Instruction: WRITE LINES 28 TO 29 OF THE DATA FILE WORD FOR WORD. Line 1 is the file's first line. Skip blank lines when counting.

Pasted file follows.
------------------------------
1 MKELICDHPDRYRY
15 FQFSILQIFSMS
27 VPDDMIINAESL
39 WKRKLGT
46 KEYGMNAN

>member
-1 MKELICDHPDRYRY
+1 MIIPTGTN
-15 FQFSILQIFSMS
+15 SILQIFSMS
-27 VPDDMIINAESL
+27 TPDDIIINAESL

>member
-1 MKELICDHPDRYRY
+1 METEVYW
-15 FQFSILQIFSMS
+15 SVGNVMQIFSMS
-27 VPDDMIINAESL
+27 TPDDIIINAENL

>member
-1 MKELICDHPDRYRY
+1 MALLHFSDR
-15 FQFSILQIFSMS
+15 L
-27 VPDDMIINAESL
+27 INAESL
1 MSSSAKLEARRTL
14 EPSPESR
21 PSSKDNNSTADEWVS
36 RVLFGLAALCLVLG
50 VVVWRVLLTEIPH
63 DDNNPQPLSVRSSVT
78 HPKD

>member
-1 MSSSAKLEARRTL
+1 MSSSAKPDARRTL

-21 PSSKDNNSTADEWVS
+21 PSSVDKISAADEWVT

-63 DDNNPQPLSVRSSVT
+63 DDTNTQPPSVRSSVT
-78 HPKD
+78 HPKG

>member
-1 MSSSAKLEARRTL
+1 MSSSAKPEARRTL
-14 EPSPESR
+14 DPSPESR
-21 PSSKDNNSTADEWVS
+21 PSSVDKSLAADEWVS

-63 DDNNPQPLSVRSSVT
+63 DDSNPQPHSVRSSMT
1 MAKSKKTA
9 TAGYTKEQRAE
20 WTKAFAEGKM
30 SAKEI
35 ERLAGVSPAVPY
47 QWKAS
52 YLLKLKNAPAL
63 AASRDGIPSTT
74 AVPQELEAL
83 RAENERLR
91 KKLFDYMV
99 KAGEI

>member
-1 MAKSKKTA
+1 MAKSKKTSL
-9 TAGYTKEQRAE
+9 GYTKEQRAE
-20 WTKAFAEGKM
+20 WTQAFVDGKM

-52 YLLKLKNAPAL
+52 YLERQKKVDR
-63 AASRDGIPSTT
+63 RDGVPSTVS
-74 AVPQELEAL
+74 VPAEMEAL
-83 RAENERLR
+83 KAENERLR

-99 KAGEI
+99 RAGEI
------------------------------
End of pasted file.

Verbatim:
14 EPSPESR
21 PSSKDNNSTADEWVS